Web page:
US President Joe Biden has announced that his country will rejoin the Paris Agreement, the international treaty to combat climate change, sending a strong signal that sustainability investing is irreversible and happening at lightning speed. Investors and corporates may choose to ignore this signal at their own peril.
For Asian investors, Biden’s move, coming in the wake of Covid-19, puts greater pressure on them to transition their portfolios quickly to sustainable assets. For Asian corporates, it means increased urgency to reduced their carbon footprints not only in their operations but also in their investments and financing as well. And this is not a short-term trend.
“Following Covid-19, significant public and private spending related to modernizing the global economy in addressing climate and sustainability issues will comprise one of the foremost drivers of markets in the post- pandemic business cycle,” says Eli Lee, head of investment strategy at Bank of Singapore.
Biden’s climate agenda, characterized as “highly ambitious” by Lee, comprises 10 key decarbonization pledges:
- US$2 trillion spending related to climate and sustainability priorities in his first term;
- Net-zero emissions by 2050;
- Invest US$400 billion in clean energy and deliver a zero-carbon power sector by 2035;
- Transition to clean transportation: zero-emission vehicles, restoring electric-vehicle tax credit, 500,000 public charging stations by 2030, and clean rail and aircraft fuel;
- Improve energy efficiency of buildings and reduce building sector emissions by 50% by 2025;
- Drive cost of green hydrogen down;
- Ban new oil and gas permits on public lands and waters;
- Enhance reforestation, protect biodiversity by protecting 30% of US land and water by 2030;
- Advance agri-tech; and
- Impose adjustment feeds and quotas on carbon-intensive goods.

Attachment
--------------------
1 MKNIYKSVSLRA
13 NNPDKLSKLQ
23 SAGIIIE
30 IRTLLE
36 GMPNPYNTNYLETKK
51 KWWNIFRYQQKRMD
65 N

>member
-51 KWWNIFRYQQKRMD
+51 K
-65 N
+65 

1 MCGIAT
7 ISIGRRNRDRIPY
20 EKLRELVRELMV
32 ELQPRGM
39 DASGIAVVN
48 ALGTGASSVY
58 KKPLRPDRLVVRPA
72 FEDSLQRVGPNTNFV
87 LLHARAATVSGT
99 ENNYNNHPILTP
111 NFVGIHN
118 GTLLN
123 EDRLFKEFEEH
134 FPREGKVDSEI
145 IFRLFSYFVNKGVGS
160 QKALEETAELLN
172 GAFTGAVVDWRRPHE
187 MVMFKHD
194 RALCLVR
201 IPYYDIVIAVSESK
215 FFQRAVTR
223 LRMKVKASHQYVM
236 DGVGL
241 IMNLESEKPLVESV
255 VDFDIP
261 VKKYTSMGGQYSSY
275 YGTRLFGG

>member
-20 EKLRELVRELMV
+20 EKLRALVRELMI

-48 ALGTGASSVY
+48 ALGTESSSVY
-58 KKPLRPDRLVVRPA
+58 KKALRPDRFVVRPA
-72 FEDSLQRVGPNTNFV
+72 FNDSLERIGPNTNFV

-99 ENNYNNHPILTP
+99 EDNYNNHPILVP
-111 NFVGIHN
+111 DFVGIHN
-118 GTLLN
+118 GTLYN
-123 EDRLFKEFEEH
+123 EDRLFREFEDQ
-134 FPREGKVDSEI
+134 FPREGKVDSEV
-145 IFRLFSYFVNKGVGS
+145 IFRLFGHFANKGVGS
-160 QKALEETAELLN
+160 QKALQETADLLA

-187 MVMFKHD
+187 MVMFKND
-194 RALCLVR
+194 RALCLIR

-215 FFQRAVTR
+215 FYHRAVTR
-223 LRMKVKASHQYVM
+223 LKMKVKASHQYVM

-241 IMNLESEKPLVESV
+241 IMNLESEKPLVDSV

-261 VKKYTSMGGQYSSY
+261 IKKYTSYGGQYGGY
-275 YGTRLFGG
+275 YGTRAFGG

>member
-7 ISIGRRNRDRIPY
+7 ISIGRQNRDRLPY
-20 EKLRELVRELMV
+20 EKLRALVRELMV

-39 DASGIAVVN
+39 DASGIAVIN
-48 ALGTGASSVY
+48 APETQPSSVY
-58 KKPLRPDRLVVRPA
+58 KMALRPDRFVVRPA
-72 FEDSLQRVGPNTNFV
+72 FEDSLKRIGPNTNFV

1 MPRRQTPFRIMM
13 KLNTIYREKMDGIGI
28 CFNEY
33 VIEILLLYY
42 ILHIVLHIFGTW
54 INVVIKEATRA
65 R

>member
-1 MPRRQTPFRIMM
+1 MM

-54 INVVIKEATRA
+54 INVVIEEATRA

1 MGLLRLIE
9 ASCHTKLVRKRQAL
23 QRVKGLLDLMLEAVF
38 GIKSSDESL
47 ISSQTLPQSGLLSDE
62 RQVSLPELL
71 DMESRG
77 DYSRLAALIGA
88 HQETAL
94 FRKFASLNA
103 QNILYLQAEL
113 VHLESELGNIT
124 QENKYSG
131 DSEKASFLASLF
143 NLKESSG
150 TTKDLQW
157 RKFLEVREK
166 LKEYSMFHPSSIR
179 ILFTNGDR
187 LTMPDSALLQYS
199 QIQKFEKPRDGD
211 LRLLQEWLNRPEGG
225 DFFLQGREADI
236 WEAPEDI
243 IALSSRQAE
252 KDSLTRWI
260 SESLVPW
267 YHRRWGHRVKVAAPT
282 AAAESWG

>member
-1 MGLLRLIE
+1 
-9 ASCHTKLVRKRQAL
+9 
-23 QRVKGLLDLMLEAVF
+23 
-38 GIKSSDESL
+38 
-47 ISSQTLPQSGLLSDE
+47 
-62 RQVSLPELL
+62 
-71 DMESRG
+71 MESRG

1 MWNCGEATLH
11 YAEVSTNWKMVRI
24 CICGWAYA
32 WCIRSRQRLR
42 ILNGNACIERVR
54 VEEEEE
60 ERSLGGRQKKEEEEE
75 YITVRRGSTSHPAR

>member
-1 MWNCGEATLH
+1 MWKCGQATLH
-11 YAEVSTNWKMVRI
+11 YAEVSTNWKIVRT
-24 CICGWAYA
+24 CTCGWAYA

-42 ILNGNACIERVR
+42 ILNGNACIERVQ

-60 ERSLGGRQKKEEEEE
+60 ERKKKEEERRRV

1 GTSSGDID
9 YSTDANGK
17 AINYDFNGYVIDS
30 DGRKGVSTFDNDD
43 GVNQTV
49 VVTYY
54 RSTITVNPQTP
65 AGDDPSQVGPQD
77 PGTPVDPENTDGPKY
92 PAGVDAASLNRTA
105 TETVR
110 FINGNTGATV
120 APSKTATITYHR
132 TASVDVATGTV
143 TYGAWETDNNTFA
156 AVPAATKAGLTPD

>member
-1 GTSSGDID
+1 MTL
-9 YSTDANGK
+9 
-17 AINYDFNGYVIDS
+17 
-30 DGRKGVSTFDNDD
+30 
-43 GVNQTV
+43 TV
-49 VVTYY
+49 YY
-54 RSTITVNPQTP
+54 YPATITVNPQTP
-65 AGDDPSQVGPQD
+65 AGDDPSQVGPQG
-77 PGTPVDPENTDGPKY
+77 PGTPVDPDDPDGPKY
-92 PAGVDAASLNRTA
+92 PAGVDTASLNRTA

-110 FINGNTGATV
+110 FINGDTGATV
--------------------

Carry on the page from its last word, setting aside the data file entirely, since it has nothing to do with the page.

In terms of investments, Biden’s climate plan will open up opportunities in major sectors such as infrastructure, industrials, energy, materials, and autos. In particular, 35% and 28% of greenhouse gases emitted in the US are currently attributed to the electricity generation and transportation sectors, respectively.
“Assuming that the Biden-Harris administration will endure two terms, the sustainability theme would have significant legs for the most of the next decade,” Lee says.
The US move to rejoin the Paris Agreement also follows increasing awareness in Asian financial markets of the potential for risks in transition financing as the region’s economies rush to achieve net zero emissions. Under the Paris Agreement, China has committed to reach carbon neutrality by 2060 while Hong Kong, Japan and Korea aim to achieve the goal by 2050.
Recent research indicates that the world’s climate finance market structure (CFMS) must grow at an unprecedented scale of US$3-5 trillion per year globally in order to meet the Paris agreement target of limiting the global temperature rise to below 2 degrees Celsius. China alone would need to have 130 trillion yuan (US$20.1 trillion) invested in low-carbon projects in the next three decades to achieve its carbon neutrality targets.